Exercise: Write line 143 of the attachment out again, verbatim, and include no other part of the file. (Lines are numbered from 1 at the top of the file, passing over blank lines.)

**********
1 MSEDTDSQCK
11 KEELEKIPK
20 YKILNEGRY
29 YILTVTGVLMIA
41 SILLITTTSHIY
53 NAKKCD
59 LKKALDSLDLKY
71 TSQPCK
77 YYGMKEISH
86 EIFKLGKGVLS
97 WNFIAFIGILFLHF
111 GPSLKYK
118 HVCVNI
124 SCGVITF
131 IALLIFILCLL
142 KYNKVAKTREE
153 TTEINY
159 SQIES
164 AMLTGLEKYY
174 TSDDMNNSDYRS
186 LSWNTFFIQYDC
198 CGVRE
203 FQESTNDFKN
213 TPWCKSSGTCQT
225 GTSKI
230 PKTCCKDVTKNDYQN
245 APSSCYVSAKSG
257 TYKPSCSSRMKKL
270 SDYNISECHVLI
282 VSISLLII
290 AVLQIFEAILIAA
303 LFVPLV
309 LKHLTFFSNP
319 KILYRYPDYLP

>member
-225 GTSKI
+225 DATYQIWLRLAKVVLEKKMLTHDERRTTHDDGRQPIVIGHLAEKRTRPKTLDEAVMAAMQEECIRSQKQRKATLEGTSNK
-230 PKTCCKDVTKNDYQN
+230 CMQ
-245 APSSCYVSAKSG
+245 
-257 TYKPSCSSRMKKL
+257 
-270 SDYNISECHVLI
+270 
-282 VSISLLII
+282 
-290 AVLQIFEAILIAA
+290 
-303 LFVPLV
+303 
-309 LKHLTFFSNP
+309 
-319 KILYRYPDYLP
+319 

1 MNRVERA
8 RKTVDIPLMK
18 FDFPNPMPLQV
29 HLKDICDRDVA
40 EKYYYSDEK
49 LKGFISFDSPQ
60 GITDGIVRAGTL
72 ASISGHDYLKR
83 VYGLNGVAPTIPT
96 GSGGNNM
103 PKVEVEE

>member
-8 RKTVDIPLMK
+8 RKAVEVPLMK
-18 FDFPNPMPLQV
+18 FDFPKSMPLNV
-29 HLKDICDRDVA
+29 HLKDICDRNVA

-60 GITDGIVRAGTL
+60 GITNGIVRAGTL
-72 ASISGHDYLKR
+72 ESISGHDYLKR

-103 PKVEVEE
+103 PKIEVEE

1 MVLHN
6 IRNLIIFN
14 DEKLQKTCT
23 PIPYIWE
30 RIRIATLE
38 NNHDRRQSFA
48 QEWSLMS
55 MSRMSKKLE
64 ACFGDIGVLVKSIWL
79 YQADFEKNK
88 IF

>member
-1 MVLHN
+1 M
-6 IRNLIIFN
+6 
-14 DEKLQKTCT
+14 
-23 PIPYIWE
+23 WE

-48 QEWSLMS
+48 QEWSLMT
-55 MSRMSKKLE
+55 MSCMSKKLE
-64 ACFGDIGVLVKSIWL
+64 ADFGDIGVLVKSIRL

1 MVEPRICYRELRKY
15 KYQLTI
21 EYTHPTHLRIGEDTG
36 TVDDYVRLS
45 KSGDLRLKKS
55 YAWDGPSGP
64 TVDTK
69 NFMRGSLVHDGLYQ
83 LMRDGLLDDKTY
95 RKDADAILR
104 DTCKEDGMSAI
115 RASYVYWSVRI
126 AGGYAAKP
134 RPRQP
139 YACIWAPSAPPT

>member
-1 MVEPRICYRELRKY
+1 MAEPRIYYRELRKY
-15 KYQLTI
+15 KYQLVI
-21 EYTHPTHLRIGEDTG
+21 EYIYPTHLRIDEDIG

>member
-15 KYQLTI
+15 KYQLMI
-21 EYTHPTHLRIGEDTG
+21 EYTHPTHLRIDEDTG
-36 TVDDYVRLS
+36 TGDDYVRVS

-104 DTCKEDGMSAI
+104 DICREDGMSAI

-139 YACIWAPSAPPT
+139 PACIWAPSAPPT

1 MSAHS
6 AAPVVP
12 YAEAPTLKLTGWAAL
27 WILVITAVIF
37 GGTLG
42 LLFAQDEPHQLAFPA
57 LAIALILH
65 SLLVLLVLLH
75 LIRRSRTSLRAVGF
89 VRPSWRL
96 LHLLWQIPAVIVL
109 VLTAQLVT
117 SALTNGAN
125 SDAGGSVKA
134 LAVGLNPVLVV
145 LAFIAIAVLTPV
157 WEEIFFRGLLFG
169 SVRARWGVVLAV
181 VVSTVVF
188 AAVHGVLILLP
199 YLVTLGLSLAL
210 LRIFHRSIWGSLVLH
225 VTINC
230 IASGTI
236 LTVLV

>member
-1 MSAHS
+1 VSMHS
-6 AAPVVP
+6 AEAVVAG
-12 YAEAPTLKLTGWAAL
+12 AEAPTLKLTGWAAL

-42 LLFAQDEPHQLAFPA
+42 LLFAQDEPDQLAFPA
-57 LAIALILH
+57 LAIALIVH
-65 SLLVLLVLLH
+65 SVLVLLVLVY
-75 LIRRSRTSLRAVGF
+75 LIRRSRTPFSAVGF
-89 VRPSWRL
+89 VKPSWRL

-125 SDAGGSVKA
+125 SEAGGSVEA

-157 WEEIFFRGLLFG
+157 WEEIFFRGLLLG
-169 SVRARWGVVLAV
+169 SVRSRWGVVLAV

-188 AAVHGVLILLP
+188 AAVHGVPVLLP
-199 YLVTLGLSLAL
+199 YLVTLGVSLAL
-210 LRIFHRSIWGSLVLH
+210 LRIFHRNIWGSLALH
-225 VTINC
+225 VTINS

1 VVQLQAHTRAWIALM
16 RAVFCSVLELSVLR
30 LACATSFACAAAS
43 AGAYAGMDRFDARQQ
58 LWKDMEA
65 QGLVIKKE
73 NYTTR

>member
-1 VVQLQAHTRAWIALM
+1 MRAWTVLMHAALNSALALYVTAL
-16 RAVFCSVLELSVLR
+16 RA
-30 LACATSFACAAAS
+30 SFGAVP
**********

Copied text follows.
37 GGTLG